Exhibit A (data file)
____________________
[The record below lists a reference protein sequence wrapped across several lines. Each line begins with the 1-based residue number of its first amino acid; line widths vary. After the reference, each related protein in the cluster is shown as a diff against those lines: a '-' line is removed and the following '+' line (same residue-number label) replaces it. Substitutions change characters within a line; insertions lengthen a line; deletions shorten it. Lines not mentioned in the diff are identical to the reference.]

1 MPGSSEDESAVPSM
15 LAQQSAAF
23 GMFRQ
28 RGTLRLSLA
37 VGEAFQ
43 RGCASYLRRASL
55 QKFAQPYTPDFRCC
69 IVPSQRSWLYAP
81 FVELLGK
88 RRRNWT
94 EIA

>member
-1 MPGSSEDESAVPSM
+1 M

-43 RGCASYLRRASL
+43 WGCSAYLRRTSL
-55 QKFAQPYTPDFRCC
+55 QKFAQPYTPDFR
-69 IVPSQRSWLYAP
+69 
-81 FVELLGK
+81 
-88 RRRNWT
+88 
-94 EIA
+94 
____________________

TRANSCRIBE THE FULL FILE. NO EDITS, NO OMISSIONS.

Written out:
[The record below lists a reference protein sequence wrapped across several lines. Each line begins with the 1-based residue number of its first amino acid; line widths vary. After the reference, each related protein in the cluster is shown as a diff against those lines: a '-' line is removed and the following '+' line (same residue-number label) replaces it. Substitutions change characters within a line; insertions lengthen a line; deletions shorten it. Lines not mentioned in the diff are identical to the reference.]

1 MPGSSEDESAVPSM
15 LAQQSAAF
23 GMFRQ
28 RGTLRLSLA
37 VGEAFQ
43 RGCASYLRRASL
55 QKFAQPYTPDFRCC
69 IVPSQRSWLYAP
81 FVELLGK
88 RRRNWT
94 EIA

>member
-1 MPGSSEDESAVPSM
+1 M

-43 RGCASYLRRASL
+43 WGCSAYLRRTSL
-55 QKFAQPYTPDFRCC
+55 QKFAQPYTPDFR
-69 IVPSQRSWLYAP
+69 
-81 FVELLGK
+81 
-88 RRRNWT
+88 
-94 EIA
+94 